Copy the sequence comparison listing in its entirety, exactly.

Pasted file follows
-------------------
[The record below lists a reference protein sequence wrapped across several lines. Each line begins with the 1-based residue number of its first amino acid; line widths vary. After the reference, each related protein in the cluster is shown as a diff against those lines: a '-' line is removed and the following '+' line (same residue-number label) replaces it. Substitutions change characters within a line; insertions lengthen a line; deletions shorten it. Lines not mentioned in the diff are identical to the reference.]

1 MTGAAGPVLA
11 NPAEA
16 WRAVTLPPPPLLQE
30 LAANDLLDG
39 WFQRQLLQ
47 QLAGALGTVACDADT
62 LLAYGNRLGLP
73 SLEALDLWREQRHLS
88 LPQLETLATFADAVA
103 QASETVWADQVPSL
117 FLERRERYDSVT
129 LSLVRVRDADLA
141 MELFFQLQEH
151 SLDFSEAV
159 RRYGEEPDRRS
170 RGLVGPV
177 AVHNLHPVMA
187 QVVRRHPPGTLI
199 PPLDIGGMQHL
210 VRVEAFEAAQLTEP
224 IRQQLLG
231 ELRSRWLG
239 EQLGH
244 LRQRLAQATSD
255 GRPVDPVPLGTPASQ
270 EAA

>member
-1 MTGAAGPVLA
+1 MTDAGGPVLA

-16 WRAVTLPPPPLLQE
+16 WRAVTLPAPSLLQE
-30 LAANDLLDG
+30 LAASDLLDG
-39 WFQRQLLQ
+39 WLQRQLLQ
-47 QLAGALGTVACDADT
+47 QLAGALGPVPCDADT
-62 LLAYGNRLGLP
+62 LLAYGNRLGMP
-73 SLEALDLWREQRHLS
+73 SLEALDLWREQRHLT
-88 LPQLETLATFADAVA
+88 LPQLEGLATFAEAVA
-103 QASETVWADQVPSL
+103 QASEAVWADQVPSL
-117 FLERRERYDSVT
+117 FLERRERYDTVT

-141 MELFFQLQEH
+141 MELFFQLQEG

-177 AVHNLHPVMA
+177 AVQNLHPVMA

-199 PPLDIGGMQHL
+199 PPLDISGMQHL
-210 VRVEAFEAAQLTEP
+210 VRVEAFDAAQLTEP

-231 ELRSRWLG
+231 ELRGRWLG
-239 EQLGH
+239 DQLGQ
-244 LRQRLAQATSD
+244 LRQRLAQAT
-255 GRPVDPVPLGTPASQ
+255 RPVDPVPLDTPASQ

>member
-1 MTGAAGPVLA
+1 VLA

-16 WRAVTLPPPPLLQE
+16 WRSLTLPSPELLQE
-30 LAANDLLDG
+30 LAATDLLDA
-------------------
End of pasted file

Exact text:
[The record below lists a reference protein sequence wrapped across several lines. Each line begins with the 1-based residue number of its first amino acid; line widths vary. After the reference, each related protein in the cluster is shown as a diff against those lines: a '-' line is removed and the following '+' line (same residue-number label) replaces it. Substitutions change characters within a line; insertions lengthen a line; deletions shorten it. Lines not mentioned in the diff are identical to the reference.]

1 MTGAAGPVLA
11 NPAEA
16 WRAVTLPPPPLLQE
30 LAANDLLDG
39 WFQRQLLQ
47 QLAGALGTVACDADT
62 LLAYGNRLGLP
73 SLEALDLWREQRHLS
88 LPQLETLATFADAVA
103 QASETVWADQVPSL
117 FLERRERYDSVT
129 LSLVRVRDADLA
141 MELFFQLQEH
151 SLDFSEAV
159 RRYGEEPDRRS
170 RGLVGPV
177 AVHNLHPVMA
187 QVVRRHPPGTLI
199 PPLDIGGMQHL
210 VRVEAFEAAQLTEP
224 IRQQLLG
231 ELRSRWLG
239 EQLGH
244 LRQRLAQATSD
255 GRPVDPVPLGTPASQ
270 EAA

>member
-1 MTGAAGPVLA
+1 MTDAGGPVLA

-16 WRAVTLPPPPLLQE
+16 WRAVTLPAPSLLQE
-30 LAANDLLDG
+30 LAASDLLDG
-39 WFQRQLLQ
+39 WLQRQLLQ
-47 QLAGALGTVACDADT
+47 QLAGALGPVPCDADT
-62 LLAYGNRLGLP
+62 LLAYGNRLGMP
-73 SLEALDLWREQRHLS
+73 SLEALDLWREQRHLT
-88 LPQLETLATFADAVA
+88 LPQLEGLATFAEAVA
-103 QASETVWADQVPSL
+103 QASEAVWADQVPSL
-117 FLERRERYDSVT
+117 FLERRERYDTVT

-141 MELFFQLQEH
+141 MELFFQLQEG

-177 AVHNLHPVMA
+177 AVQNLHPVMA

-199 PPLDIGGMQHL
+199 PPLDISGMQHL
-210 VRVEAFEAAQLTEP
+210 VRVEAFDAAQLTEP

-231 ELRSRWLG
+231 ELRGRWLG
-239 EQLGH
+239 DQLGQ
-244 LRQRLAQATSD
+244 LRQRLAQAT
-255 GRPVDPVPLGTPASQ
+255 RPVDPVPLDTPASQ

>member
-1 MTGAAGPVLA
+1 VLA

-16 WRAVTLPPPPLLQE
+16 WRSLTLPSPELLQE
-30 LAANDLLDG
+30 LAATDLLDA